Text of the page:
Music & Shows

Published on October 17th, 2019 | by Michael Ray


Drew Holcomb & The Neighbors Glide into the Ford Center for “Dragons” Tour, Monday, October 28

In the genre game of musical chairs, Americana is one of the newest to the table. The American Music Association officially named this genre in 1984 by creating a radio format that played a form of contemporary Country Music that did not fit into the normal air play of the day. Americana is defined by a musical style mash up of country, roots rock, folk, gospel, and bluegrass. One of the first artists to have borne the moniker was Emmylou Harris. Since then, the term has been applied to any artists with an earthy sound that Billboard cannot put into just one column. Drew Holcomb, of Drew Holcomb & The Neighbors, proudly relishes his distinction as an Americana artist. I had a chance to talk with Drew ahead of their show on October 28 at The Gertrude Castefellow Ford Center for Performing Arts here in Oxford.

So, you’re originally from right up the road in Memphis, right Drew?
That’s right. I was born and raised in Memphis, my parents are from Memphis, grandparents . . . we have many generations all from Memphis. After high school I started attending college in Knoxville and really started my song writing there. After that, I moved back to Memphis and got a job at a recording studio. Pretty soon after that, I started playing some gigs around town at places like The P & H and The Hi Tone, just kind of cutting my teeth ya know? After doing that for a while, I knew I was gonna have to try my luck away from Memphis.”

How hard was it to really get going in a town like Memphis, with the music scene that they have there?
It was tough. We had a small following at first, friends and family, but then we really started to get embraced by the scene and we developed a really good following. I have no complaints about Memphis at all! The city has always been very good to us. We play a Christmas show at The Orpheum every year that sells out! Memphis has done a great job at trying to keep its musical heritage for alive.

What got you into music and wanting to be a musician?
My mom plays piano. Our alarm clock when I was a kid when it was time to get up for school, was her playing hymns. My dad? My dad loves music, but couldn’t play. When I was 12 years old, he bought me my first guitar. I really think he always wanted to learn to play so he kinda lived vicariously through me learning to play. They have been my biggest supporters from the start. They love coming to shows and they have even traveled around some to see our shows in different cities.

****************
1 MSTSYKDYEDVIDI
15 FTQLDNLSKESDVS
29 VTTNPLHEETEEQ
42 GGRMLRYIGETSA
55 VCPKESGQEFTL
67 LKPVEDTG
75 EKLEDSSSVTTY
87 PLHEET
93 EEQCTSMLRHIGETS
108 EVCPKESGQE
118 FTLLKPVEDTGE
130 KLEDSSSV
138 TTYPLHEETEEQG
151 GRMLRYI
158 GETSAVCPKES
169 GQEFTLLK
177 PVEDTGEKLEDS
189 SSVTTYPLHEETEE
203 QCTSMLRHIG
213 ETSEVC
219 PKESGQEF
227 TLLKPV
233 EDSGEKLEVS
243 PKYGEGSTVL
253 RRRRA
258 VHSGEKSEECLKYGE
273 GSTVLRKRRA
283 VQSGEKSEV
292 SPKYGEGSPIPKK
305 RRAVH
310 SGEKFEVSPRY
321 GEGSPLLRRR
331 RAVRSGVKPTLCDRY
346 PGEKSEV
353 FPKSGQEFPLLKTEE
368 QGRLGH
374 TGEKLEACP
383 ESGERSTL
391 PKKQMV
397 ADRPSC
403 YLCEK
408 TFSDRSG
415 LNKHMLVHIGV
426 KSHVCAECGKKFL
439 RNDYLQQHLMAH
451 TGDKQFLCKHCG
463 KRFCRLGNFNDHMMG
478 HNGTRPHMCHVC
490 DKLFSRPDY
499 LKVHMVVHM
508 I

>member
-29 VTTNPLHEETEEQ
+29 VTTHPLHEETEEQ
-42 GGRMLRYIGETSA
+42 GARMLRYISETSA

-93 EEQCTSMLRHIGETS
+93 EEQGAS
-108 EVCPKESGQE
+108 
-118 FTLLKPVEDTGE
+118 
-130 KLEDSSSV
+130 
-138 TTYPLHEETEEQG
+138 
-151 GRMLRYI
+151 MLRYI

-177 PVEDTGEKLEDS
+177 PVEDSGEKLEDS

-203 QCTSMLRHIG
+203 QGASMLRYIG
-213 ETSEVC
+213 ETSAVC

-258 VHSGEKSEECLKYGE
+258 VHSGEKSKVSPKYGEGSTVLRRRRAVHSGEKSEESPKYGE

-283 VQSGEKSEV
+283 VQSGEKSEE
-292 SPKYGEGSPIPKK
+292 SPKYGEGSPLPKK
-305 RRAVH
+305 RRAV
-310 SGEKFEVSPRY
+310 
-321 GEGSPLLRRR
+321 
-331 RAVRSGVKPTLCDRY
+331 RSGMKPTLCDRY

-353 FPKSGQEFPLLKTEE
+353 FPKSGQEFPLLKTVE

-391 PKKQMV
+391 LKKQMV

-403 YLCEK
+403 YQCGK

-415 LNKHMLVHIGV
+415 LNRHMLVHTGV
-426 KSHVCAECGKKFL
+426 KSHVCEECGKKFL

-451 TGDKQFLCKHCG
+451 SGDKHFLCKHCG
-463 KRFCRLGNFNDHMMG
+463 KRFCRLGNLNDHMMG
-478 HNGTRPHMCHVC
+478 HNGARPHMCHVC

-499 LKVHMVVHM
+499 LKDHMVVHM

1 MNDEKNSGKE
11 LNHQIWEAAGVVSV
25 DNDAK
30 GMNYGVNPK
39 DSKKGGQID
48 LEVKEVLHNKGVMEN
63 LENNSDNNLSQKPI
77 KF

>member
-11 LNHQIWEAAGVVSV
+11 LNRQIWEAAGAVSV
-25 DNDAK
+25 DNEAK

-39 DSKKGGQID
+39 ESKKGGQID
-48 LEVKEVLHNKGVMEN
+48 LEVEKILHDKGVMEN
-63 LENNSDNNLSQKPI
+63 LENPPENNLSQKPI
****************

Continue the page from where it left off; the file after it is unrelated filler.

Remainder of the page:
Who were your biggest influences when you started playing that guitar at age 12?
Well this was really when everyone was playing Nirvana songs and Counting Crows, Radiohead, and such. Pretty much anything that was on the radio, I was learning to play it. Now when I got into the song writing more, it was artists like David Gray, Bob Dylan, Bob Seger, all the great singer songwriter stuff.

In this day of Digital Format, you guys actually still put out new releases on Vinyl and have been on the Billboard Vinyl Charts a few times. How cool is it to have your music in that format?
It’s very cool and I also think very important. As a fan it is important for me to have the album in my hand. There has been such a resurgence of vinyl in music collectors. We noticed about four or five years ago, we started selling more records than CDs, so we started to ramp up our vinyl production. It was around that time that I started the Magnolia Record Club. I really thought I’d have a few people sign up, but it’s thousands now, and it really blows my mind that we get to introduce people to some of the best vinyl out there today.

In 2016 you guys recorded a live album at The Ryman Auditorium. Being labeled an Americana band, what was it like to record in that legendary building?
It was truly awe inspiring. I have had some really great moments there, as a fan, seeing a show. I’ve seen Tom Waits, Beck, Kris Kristofferson, all there. I know I have been to at least 50 shows at The Ryman. Being able to play in the room where I have seen so many of my heroes was a very overwhelming experience; it was very spiritual. When we first started out playing, I didn’t have the courage to dream that big, but when it happened, I could easily say that is was the pinnacle of my career.”

Do you mind being labeled Americana?
Not at all! It’s such a broad stroke with the music brush of genres. So many of my heroes call it home as well, so I am quite honored to be right alongside them in that category.

Your wife, Ellie, is a part of your band, in the studio, after she left the road to be home with your daughter, so I have to ask, what’s it like being married to someone in your band?
It’s great. She is the first person that I want to hear a new song I write. We are committed to our marriage and to our creative lives. We are each other’s biggest supporters and hopefully, most constructive critics. On a whole I really think that it makes our marriage great. She knows what life is like out on the road. She knows the stress that comes with it. We are able to speak a language to one another that not a lot of other people know or comprehend, so we really have that advantage.

What can the fans look forward to in your show here in Oxford on October 28th?
We love what we do! We always try and bring the energy to each and every show that we play. We always love being down South of course, and if you feel like dancing, dance. You want to sing along, sing at the top of your lungs! We just want everyone to have a good time, because we always do!

You can pick up the new album from Drew Holcomb & The Neighbors, Dragons, right now at and follow them on Facebook and Twitter.

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